In-person and high-dosage tutoring is gaining popularity among practitioners as an evidence-based approach to accelerate learning in the post-pandemic education system. Facing the challenge of insufficient funding and lack of local tutors to provide in-person tutoring, some practitioners regard online tutoring as an alternative outlet. However, there is limited research to establish the effectiveness of online tutoring programs. To investigate this topic of increasing interest, Dr. Kraft and his colleagues conducted a pilot study and found answers align with conventional wisdom. This pilot study recruited 230 volunteer college student tutors from 47 highly selective universities to deliver one-to-one online tutoring using Zoom. All tutors participated in a three-hour training session before the intervention and weekly peer-mentoring sessions during the intervention. The 560 participants were 6th-8th grade students from Chicago. Almost all of them come from low-income households. The study randomly assigned students to treatment condition or control condition within each...

01 04 2022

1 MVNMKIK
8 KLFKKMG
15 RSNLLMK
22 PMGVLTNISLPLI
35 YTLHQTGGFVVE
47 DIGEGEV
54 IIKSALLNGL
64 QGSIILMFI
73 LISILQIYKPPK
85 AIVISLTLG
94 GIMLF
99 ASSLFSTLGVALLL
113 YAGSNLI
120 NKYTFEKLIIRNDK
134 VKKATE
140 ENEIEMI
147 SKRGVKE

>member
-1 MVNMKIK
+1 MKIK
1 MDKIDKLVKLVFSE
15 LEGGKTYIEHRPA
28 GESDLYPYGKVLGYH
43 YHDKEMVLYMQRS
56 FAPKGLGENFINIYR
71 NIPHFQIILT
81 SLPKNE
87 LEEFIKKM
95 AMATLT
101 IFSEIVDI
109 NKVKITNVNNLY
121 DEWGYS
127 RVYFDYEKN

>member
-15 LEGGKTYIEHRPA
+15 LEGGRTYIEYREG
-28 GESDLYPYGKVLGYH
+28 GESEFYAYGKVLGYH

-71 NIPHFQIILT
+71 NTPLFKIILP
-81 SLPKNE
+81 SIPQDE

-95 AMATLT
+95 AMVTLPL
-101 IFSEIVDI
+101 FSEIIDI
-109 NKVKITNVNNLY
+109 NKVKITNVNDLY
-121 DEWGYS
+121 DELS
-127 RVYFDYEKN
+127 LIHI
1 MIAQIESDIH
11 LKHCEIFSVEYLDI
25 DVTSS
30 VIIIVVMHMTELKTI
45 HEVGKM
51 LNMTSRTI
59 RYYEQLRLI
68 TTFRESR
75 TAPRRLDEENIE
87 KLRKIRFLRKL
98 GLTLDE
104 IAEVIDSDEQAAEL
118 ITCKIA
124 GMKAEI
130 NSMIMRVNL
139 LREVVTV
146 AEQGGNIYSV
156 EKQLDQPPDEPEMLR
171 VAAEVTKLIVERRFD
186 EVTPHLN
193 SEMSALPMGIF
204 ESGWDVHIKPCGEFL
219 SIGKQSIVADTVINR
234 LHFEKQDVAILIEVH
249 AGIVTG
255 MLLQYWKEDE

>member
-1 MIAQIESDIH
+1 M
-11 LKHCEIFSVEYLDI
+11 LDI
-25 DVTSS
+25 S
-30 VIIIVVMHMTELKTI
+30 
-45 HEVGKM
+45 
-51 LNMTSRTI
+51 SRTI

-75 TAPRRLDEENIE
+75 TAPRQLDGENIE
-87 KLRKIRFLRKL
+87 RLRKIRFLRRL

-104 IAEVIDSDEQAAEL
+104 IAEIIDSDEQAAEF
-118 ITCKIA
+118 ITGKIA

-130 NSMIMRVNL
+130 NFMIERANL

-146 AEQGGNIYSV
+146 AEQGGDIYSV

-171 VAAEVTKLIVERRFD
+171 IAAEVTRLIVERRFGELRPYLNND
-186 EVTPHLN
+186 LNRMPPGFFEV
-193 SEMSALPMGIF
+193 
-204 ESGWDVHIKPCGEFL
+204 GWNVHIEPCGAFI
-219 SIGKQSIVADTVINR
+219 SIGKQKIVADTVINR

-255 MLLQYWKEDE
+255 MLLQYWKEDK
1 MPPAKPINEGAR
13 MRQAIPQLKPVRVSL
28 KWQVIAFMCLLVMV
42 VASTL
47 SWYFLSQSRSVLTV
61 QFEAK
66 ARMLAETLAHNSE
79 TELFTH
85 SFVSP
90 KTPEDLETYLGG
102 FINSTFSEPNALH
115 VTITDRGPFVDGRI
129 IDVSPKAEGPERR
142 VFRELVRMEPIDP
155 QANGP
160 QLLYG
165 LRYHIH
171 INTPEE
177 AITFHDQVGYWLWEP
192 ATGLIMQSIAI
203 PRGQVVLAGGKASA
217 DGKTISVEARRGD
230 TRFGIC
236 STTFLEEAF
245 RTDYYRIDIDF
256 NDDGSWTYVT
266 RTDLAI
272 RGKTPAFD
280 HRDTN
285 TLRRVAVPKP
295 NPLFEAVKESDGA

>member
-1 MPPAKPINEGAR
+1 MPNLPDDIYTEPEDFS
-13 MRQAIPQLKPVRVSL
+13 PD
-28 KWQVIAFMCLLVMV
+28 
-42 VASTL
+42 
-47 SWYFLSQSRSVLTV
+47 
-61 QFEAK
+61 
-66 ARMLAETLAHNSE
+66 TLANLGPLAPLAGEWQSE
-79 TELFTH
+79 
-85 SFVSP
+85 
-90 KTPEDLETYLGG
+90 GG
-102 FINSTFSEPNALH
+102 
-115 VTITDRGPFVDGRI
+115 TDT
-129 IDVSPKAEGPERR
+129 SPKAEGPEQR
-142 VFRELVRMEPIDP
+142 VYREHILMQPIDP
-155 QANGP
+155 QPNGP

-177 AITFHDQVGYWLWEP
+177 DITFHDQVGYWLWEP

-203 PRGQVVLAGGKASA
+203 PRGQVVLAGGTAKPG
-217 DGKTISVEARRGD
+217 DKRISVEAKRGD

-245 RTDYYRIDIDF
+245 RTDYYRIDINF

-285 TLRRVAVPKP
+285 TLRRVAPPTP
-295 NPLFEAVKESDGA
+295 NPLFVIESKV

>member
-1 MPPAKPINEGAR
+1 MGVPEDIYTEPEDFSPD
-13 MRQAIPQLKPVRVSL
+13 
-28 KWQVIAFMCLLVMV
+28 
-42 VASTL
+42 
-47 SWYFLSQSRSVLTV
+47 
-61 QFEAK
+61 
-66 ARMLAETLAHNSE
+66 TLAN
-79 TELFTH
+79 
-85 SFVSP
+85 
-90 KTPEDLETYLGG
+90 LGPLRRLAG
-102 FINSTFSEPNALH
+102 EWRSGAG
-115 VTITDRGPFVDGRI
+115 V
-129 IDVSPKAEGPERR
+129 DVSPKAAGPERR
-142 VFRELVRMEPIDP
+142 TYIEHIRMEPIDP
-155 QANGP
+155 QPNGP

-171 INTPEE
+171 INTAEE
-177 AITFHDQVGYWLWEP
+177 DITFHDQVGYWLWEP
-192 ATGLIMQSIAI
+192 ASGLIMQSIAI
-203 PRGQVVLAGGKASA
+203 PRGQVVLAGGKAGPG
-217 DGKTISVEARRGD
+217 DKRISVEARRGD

Are only-children always better in academic performance?

In the aftermath of the one-child policy in China (1979-2016) having been implemented over 30 years, some researchers found that only-children performed better academically. While most of these studies focused on only-children in urban China, Shi and colleagues conducted a study to investigate the sibling effect on rural children’s academic outcomes. Conversely to an urban area, families in rural China tend to have more children than their urban counterparts. Moreover, along with the national one-child policy, the “One-Son-Two-Kids” rule allowed rural couples to have a second child if the first one was a girl, due to cultural preference to have a son in the family. Families with one child only, therefore, were not common in rural areas. The study was conducted in 2018. After a recruiting process, 156 grade 9 only-children from 102 classes were identified. For each only-child, one peer with sibling(s) was randomly selected from the same class....

25 03 2022
Understanding the dynamics of dosage response on reading interventions